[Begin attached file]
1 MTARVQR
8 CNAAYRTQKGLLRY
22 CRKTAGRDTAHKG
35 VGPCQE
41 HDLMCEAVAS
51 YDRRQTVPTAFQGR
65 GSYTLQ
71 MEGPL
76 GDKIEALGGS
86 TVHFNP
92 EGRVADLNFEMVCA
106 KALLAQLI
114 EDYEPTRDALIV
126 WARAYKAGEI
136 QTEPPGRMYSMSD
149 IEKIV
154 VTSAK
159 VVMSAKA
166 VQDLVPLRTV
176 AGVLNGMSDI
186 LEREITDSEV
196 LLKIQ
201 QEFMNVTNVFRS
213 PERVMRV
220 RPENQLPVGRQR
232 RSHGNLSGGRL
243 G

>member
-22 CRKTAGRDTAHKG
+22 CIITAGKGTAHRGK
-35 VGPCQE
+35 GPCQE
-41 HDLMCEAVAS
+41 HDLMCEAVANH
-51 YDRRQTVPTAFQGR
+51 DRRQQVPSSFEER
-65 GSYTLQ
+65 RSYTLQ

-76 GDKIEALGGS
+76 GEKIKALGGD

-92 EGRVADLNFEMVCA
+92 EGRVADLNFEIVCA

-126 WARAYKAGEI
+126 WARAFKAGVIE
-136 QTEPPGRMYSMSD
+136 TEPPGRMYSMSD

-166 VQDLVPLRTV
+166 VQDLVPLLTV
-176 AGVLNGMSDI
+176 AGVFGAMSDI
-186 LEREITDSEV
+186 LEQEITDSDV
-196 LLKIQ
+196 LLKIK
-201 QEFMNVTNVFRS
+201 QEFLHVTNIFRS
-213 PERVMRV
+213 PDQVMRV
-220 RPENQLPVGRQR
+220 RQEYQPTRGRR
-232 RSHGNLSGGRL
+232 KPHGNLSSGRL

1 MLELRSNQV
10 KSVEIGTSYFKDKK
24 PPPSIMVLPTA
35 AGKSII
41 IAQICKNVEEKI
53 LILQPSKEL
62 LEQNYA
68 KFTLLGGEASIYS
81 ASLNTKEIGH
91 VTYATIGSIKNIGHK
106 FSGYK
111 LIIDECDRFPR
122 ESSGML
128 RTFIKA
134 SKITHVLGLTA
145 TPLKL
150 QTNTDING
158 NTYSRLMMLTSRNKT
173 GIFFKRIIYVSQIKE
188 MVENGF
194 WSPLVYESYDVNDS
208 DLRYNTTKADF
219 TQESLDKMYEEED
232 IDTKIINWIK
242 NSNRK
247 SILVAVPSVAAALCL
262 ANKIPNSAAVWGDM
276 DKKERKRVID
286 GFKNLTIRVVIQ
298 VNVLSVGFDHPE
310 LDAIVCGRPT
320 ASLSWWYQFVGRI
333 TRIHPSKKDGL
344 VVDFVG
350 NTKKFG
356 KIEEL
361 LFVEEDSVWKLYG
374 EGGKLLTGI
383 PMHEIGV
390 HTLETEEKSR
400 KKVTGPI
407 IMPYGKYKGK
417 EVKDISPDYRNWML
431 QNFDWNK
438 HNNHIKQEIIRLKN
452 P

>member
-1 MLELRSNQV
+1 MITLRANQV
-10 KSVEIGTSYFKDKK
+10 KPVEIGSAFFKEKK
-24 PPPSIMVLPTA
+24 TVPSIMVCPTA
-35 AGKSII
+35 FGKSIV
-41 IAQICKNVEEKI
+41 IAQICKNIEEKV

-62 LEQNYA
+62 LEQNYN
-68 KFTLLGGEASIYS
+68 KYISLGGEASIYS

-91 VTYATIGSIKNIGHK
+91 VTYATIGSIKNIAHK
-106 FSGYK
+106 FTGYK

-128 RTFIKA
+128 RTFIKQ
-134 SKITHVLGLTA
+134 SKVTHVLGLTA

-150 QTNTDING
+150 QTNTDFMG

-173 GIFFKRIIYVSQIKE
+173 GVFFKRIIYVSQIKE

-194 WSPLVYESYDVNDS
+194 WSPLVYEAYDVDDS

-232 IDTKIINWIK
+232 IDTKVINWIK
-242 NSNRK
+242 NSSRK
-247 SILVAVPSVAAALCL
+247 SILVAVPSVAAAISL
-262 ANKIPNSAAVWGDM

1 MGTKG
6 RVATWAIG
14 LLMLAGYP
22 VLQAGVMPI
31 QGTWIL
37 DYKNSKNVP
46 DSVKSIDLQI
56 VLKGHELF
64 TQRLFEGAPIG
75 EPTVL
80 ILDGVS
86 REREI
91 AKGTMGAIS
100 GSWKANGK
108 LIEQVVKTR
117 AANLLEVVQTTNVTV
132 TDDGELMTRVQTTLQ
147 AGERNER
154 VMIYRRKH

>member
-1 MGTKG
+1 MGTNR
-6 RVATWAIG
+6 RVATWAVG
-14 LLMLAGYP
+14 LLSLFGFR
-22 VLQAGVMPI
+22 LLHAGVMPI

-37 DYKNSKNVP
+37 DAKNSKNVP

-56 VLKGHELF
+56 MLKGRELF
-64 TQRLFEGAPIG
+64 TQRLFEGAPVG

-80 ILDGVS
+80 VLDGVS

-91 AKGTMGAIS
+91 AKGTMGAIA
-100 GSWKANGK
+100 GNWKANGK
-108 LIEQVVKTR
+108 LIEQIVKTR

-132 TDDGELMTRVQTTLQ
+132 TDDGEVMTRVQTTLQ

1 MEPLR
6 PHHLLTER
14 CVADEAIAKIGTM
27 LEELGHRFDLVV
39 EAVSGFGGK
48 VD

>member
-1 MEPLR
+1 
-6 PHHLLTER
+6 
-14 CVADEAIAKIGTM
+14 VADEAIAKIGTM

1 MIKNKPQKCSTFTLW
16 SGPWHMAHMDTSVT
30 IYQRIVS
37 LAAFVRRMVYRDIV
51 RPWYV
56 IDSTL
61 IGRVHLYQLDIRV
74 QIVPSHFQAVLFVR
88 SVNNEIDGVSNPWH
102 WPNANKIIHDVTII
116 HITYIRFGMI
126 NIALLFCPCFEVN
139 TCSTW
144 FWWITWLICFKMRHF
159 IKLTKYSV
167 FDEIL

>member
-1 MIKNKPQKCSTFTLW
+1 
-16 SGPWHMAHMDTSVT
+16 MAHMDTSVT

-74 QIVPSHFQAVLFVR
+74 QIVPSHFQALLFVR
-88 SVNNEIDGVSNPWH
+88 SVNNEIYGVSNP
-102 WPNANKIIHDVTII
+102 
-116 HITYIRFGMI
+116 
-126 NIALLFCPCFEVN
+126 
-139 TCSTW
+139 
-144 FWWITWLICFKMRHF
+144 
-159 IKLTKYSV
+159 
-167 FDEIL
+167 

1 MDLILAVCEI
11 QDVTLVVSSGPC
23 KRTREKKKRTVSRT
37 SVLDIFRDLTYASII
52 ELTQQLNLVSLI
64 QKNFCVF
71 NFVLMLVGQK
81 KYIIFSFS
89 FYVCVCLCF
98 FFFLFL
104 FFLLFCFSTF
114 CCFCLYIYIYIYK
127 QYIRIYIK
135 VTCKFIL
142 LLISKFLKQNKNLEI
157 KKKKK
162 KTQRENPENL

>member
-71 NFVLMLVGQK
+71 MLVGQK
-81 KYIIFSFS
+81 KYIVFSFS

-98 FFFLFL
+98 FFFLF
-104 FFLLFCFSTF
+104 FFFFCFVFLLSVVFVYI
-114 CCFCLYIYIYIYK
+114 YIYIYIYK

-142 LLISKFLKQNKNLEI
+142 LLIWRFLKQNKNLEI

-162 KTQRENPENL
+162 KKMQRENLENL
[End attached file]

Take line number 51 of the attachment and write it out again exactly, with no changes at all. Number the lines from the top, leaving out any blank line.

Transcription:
-186 LEREITDSEV